Recently, I released my first-ever WordPress plugin, Forbid Pwned Passwords, to the WordPress plugin repository. Despite being a relatively small project, I’m proud of my little contribution to the WordPress community.
It’s likely that you’re already aware of the massive data breach disclosed last week against major credit reporting bureau Equifax (NYSE: EFX). It’s hard to miss the uproar in the aftermath, given the frightened coverage in mainstream media over the last few days. Continue reading “Equifax Breach: How To Use 143 Million Stolen Identities”
Earlier this week, a report citing “terabytes of leaked content” was released by cybersecurity firm DirectDefense. In this report, the firm lambasted Carbon Black (a well-respected endpoint security provider) for purportedly making vast amounts of user data publicly visible on an automated basis. Using language like “Welcome to the world’s largest pay-for-play data exfiltration botnet,” DirectDefense claims that all Carbon Black customers are at risk of massive data breaches.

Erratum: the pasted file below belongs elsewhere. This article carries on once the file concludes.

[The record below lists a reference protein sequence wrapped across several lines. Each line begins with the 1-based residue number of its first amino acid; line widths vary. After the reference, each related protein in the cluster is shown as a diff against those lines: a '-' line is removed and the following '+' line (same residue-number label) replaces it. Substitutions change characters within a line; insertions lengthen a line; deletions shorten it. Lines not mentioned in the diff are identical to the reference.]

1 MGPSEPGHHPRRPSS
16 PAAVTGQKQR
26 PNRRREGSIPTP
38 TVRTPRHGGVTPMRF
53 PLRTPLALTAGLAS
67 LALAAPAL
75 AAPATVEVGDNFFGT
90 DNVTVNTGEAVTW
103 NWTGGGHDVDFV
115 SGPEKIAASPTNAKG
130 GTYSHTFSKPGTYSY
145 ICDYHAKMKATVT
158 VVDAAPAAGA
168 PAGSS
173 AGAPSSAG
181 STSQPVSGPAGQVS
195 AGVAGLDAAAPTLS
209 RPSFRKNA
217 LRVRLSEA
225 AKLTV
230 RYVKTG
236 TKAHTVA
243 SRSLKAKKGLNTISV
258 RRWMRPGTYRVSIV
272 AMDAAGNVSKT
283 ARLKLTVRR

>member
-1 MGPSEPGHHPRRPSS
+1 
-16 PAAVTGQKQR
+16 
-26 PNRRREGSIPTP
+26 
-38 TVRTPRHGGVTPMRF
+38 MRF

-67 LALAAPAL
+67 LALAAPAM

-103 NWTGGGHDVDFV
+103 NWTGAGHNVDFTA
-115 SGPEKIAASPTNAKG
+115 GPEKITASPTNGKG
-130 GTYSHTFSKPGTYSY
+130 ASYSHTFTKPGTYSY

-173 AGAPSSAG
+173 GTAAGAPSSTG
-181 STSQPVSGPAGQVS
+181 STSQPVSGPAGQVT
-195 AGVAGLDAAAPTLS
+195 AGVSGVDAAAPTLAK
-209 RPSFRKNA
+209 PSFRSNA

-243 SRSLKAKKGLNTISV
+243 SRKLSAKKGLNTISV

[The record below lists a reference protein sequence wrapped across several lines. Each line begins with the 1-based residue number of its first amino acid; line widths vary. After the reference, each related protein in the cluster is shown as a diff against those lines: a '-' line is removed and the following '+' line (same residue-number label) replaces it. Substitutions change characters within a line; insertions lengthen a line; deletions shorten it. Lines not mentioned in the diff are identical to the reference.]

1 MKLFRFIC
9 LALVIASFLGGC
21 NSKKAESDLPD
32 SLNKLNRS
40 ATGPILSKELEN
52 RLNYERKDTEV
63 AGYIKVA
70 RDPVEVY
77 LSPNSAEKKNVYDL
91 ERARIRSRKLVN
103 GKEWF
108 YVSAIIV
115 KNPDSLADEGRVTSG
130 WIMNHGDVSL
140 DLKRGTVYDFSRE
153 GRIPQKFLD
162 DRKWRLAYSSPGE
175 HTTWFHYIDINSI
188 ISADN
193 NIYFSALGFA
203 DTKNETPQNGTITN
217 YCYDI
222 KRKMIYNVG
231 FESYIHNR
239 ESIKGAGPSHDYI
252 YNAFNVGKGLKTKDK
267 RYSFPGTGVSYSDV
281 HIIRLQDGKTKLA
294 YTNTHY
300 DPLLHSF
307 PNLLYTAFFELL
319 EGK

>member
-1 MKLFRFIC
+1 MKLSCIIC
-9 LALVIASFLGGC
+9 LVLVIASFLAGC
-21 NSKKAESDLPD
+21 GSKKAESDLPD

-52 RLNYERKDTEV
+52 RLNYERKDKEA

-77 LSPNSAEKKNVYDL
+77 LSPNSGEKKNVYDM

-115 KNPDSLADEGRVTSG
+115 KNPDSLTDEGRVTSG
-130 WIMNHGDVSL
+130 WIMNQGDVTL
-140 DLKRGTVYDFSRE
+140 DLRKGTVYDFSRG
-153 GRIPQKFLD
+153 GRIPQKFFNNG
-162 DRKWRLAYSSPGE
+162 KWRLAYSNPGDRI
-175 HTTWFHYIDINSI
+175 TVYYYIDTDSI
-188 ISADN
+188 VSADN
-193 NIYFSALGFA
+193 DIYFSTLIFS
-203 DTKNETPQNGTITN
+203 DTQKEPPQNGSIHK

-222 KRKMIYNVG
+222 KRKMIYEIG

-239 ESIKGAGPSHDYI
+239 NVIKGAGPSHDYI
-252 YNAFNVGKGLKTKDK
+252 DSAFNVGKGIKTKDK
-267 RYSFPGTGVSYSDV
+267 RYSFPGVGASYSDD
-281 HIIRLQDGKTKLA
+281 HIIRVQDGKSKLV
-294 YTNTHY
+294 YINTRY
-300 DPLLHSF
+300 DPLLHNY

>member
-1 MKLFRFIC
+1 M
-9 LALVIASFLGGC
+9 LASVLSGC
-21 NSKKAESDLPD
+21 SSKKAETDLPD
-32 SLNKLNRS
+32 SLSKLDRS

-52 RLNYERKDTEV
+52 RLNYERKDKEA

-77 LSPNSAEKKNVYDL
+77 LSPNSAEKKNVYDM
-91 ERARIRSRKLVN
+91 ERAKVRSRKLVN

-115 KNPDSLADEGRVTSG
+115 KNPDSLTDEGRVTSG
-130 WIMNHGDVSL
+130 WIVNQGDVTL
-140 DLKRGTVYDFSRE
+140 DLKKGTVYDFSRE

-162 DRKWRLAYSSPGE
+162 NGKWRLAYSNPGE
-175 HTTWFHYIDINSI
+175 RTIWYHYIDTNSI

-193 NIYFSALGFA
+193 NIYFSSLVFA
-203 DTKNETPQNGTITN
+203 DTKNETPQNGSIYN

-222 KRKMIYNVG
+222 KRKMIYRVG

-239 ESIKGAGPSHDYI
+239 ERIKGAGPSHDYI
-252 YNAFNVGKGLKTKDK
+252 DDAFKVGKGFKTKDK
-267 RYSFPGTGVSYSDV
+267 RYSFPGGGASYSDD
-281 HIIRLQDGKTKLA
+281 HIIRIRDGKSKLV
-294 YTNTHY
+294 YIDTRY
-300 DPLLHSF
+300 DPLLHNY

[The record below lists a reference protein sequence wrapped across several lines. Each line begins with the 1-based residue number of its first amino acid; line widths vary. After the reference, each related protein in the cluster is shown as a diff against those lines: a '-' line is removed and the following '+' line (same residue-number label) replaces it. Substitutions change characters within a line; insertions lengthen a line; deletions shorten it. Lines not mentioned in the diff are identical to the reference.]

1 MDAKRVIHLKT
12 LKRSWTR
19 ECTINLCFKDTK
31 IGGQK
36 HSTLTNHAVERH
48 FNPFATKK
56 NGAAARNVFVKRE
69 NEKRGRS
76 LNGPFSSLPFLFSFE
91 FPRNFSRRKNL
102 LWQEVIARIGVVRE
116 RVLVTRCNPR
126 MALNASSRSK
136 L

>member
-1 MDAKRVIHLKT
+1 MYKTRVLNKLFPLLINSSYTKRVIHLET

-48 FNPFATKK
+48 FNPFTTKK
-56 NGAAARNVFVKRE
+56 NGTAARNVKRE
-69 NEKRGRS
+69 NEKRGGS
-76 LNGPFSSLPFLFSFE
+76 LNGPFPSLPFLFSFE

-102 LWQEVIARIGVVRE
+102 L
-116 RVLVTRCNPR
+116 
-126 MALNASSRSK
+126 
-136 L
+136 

The story quickly reached the media — as is typically the case when the words “terabytes of data” are thrown around — and spread through infosec circles rapidly. There was only one issue, however:
Every single file contained in the “leak” was uploaded due to an optional, off-by-default setting enabled by the “victim” users.
There it is, folks. My everything-password from my school days. Continue reading “How Your Terrible Old Password Could Come Back To Haunt You”
If you’re well-versed in concepts like base64-encoding, code obfuscation, and malware detection, you’re free to skip down to the good part (literally the section title “The Good Part”). The short version is: You can perform searches for plaintext strings encoded in base64. I’m personally very excited about this.
For the less-experienced, or the more avid readers of the previous category, please read on.